A bipartisan group of senators on Thursday presented a bill to end the Cuban trade embargo and open up the doors to U.S. exports to the communist island.
The Freedom to Export to Cuba Act would overturn the laws that have prevailed for decades prohibiting commerce with Cuba or with firms that do business with Havana.
“It’s time to the turn the page on our Cuba policy,” Democratic Sen. Amy Klobuchar, the bill’s main sponsor, said. “Fifty years of the embargo have not secured our interests in Cuba and have disadvantaged American businesses by restricting commerce with a market of 11 million people just 90 miles from our shores.”
“There are many issues in our relationship with Cuba that must be addressed, but this legislation to lift the embargo will begin to open up new opportunities for American companies, boost job creation and exports, and help improve the quality of life for the Cuban people,” she added.
Sponsoring the bill along with Klobuchar are Democrats Patrick Leahy, Dick Durbin and Debbie Stabenow, along with Republicans Mike Enzi and Jeff Flake.
The bill, however, does not repeal human rights provisions or provisions relating to property claims against the Cuban government, while lifting the prohibition on travel to the island would be covered by another bill presented several weeks ago specifically to deal with that issue.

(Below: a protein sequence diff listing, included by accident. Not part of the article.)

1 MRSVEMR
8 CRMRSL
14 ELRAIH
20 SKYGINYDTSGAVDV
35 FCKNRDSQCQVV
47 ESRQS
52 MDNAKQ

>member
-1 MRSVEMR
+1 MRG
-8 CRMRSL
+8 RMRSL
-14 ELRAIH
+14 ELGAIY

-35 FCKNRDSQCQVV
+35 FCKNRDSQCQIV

That earlier bill would end legal restrictions on travel to the island for U.S. citizens and legal residents, as well as the obstacles to banking transactions connected with such trips.
Although the Barack Obama administration announced easing restrictions on travel to Cuba at the beginning of this year, Congress must vote to do away with the legal framework supporting the Cuban embargo.
When asked about the bill presented in the Senate on Thursday, State Department spokesperson Jen Psaki said that Obama had made clear that he supports legislation to lift the embargo, adding that he backs such a bill, in general terms, although she went on to say that her department had not had a chance to study the bill in detail. EFE